I recently listened to a radio program that highlighted new technologies in the auto industry. Specifically, it focused on driverless cars.  Along with their excitement, the program hosts discussed the concept of “override.”  What happens when a human wants to take control of the car from the automated system?  They debated what may or may not happen and whether, in fact, people would be able to take over control of an automated car.

While automation in the auto industry does not translate directly, the discussion got me to thinking how much in our schools we rely on systems, traditions, habits and comfort zones.  Do we rely too much on existing systems to guide our work in schools?  Do we challenge ourselves each day to consider ways we can enhance our teaching strategies, our abilities to engage each student and our aspirations for each student to fully develop?

If our car’s automated system began to operate in ways that endanger us we would try to override the system and gain control ensuring our safety. I wonder if we have similar reactions in place when we teach, share and learn with our students.

I know when I am in classrooms I rely on habits I have developed to effectively engage each student, but now wonder if I rely too much on these strategies and not enough on ensuring each student really is engaged.  In other words how comfortable am I to override my habits and comfort to acknowledge I may not be as effective as I think?

We know that comfort can lead to complacency and that taking risks allows us to consider alternative strategies to effectively engage each student to fully develop.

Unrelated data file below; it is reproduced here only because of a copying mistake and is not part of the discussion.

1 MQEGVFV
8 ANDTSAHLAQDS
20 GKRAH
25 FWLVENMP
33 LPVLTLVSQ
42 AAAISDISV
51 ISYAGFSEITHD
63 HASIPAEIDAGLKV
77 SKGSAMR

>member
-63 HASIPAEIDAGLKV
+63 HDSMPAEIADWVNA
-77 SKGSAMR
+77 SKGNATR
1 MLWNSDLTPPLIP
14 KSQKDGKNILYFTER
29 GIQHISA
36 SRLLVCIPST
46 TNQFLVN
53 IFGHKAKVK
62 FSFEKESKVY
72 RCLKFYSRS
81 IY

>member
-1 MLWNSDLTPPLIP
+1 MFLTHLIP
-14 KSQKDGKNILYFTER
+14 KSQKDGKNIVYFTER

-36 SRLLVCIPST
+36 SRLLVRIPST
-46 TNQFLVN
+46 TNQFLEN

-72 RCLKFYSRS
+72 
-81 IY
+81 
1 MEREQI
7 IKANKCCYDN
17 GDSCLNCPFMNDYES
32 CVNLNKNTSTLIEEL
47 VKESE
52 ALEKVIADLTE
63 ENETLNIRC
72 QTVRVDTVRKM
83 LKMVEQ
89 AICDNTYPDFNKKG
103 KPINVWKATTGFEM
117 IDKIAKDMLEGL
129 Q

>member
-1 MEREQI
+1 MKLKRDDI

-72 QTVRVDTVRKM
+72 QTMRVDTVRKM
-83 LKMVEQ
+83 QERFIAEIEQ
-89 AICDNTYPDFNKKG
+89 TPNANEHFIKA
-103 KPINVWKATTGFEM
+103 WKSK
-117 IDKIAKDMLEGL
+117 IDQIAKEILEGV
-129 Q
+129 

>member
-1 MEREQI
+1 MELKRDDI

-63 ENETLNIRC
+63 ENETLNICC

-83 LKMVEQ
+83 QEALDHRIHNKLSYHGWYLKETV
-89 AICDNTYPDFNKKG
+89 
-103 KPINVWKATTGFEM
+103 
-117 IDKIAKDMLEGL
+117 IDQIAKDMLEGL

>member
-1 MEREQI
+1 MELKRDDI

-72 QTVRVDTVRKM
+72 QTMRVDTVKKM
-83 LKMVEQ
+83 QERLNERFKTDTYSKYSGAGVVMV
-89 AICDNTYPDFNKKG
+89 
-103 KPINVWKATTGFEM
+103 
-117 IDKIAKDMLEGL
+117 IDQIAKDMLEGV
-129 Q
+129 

Given the radio program’s focus on overriding automated cars, I am going to focus on more frequent assessments of my teaching and learning strategies and make adjustments if they fall short of expectations.  After all our students deserve the most effective and efficient strategies requiring each of us to consider our current practices and make changes leading to each students’ fullest development.

Terry Pickeral
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Terry Pickeral

Terry Pickeral, has extensive experience in policy development, advocacy, education reform, youth leadership, teaching and learning strategies, education collaborations, evaluation and civic development. His commitment is to ensuring schools create and sustain quality teaching and learning environments for all students to be successful in school and contribute to their communities as active principled citizens.
Terry Pickeral
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